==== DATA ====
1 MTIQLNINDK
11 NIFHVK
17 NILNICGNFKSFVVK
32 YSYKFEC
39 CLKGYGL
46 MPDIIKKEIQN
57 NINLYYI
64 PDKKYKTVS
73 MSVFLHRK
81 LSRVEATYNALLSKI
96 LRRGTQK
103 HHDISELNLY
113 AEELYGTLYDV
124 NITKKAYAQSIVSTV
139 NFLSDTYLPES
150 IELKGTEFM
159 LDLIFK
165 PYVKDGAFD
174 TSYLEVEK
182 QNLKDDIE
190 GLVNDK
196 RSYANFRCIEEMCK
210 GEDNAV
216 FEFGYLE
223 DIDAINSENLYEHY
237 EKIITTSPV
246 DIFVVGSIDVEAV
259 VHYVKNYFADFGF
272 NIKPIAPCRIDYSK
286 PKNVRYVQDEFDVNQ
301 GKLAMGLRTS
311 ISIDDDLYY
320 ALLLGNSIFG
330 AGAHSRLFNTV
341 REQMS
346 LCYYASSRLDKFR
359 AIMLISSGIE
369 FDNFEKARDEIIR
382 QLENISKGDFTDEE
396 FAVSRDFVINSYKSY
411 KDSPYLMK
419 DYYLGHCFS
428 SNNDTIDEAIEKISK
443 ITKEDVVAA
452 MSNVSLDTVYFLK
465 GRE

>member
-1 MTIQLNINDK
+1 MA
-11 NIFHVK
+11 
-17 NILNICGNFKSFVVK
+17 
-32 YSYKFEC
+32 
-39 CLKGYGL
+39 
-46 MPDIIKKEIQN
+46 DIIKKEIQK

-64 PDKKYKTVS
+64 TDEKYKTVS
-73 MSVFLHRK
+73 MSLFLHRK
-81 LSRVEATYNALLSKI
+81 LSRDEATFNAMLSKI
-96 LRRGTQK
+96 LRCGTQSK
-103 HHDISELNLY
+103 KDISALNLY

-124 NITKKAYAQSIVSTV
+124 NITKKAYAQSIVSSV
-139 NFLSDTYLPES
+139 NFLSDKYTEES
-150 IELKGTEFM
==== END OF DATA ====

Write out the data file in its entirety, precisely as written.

1 MTIQLNINDK
11 NIFHVK
17 NILNICGNFKSFVVK
32 YSYKFEC
39 CLKGYGL
46 MPDIIKKEIQN
57 NINLYYI
64 PDKKYKTVS
73 MSVFLHRK
81 LSRVEATYNALLSKI
96 LRRGTQK
103 HHDISELNLY
113 AEELYGTLYDV
124 NITKKAYAQSIVSTV
139 NFLSDTYLPES
150 IELKGTEFM
159 LDLIFK
165 PYVKDGAFD
174 TSYLEVEK
182 QNLKDDIE
190 GLVNDK
196 RSYANFRCIEEMCK
210 GEDNAV
216 FEFGYLE
223 DIDAINSENLYEHY
237 EKIITTSPV
246 DIFVVGSIDVEAV
259 VHYVKNYFADFGF
272 NIKPIAPCRIDYSK
286 PKNVRYVQDEFDVNQ
301 GKLAMGLRTS
311 ISIDDDLYY
320 ALLLGNSIFG
330 AGAHSRLFNTV
341 REQMS
346 LCYYASSRLDKFR
359 AIMLISSGIE
369 FDNFEKARDEIIR
382 QLENISKGDFTDEE
396 FAVSRDFVINSYKSY
411 KDSPYLMK
419 DYYLGHCFS
428 SNNDTIDEAIEKISK
443 ITKEDVVAA
452 MSNVSLDTVYFLK
465 GRE

>member
-1 MTIQLNINDK
+1 MA
-11 NIFHVK
+11 
-17 NILNICGNFKSFVVK
+17 
-32 YSYKFEC
+32 
-39 CLKGYGL
+39 
-46 MPDIIKKEIQN
+46 DIIKKEIQK

-64 PDKKYKTVS
+64 TDEKYKTVS
-73 MSVFLHRK
+73 MSLFLHRK
-81 LSRVEATYNALLSKI
+81 LSRDEATFNAMLSKI
-96 LRRGTQK
+96 LRCGTQSK
-103 HHDISELNLY
+103 KDISALNLY

-124 NITKKAYAQSIVSTV
+124 NITKKAYAQSIVSSV
-139 NFLSDTYLPES
+139 NFLSDKYTEES
-150 IELKGTEFM